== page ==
The One Secret That Will Make You Grow More as a Lettering Artist Than You Did in the Last Six Months

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The One Secret That Will Make You Grow More as a Lettering Artist Than You Did in the Last Six Months

There's nothing more frustrating when you're learning a craft than feeling like you're making no progress. You're seeing amazing things being done around you, but your own skills can't seem to kick off. It's like others have it easy, and you're left here, stagnating, and the more it goes the more impossible it feels to bridge that gap.

I know it because it's how I felt many times. And after a while, I realized it wasn't just me. Many people actually struggle with it as well. And after thinking about it for a while, I think I finally pinpointed exactly what the problem is for every artist out there.

I get a lot of email asking me for new tutorials, and I love it. I want to provide you with the most possible resources to equip you. I want to give you everything I learned so you can go faster, and you don't have to waste time finding out the mundane. But it's useless if you don't make stuff from it.

You're wasting your time if you're reading my articles and you don't do anything with it. You're wasting opportunities to grow if you watch my videos and you don't have a pencil in your hand while you're watching it.

Stop reading tutorials. Stop scrolling through Instagram. Stop building Pinterest boards.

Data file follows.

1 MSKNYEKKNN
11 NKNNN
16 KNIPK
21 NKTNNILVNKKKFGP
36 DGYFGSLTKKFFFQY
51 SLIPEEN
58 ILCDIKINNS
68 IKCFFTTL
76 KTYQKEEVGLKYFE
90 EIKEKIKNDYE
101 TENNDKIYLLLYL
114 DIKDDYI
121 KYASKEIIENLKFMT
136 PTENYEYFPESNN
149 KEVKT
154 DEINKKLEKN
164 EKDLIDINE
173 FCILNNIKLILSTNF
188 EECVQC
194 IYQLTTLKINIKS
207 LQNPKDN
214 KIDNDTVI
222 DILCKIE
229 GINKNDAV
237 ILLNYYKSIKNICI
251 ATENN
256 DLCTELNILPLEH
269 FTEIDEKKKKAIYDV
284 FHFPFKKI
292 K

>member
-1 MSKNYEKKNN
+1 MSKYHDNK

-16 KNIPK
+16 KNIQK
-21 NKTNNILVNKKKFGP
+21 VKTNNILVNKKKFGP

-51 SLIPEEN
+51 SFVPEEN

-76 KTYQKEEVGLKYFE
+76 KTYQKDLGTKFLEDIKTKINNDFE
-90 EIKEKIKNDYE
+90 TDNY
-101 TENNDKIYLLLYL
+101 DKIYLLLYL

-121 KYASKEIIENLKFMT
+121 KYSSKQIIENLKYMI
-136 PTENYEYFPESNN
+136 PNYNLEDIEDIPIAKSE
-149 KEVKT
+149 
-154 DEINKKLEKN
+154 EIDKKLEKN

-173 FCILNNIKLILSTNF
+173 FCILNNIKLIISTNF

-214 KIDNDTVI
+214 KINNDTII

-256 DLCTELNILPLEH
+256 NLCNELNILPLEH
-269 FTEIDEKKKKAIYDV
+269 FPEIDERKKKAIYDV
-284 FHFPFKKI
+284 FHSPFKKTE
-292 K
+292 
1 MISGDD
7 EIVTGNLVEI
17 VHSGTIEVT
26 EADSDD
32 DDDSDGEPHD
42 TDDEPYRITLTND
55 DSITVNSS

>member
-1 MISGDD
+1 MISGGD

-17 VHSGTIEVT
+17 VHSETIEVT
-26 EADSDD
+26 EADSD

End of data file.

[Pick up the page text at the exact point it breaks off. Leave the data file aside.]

Do. Effing. Lettering.

Stop sketching half a piece on your notebook and move on to the next one because you're frustrated with your lack of skills. You'll never be good if you just jump from one half finished sketch to another. You'll never be satisfied, because you won't ever finish something, and you won't build the muscle memory that allows you to progress. You'll just give yourself the illusion of work, and all it will do is serve you as a great excuse to tell yourself you've been practicing, and it didn't get you anywhere.

The problem is you quit way too early. You start drawing, and at some point you realize it's miles away from your expectations, so you move on. That's human. We all have a taste that's way beyond what we're capable of doing. But the problem is, that's also a vicious circle: because you don't push it, you won't ever build the necessary skill required to make what you create look great.

You want to know how every single artist on the planet got to the point they're at? They created more than they consumed. They made a crap load of work, most of which they never published, and kept on doing it even when they got frustrated with their skill level. You may be looking at the Dribble feed of your favorite lettering artist and you're thinking "they got better incredibly fast!"; well, they most likely worked their butt off, and you're also probably only seeing a tenth of the entire stuff they ever drew. The only differences between you and the people you admire is that they're willing to work more and they're not letting their current shortcomings bring them down. They see resistance as a mountain to climb, not as an impassable wall.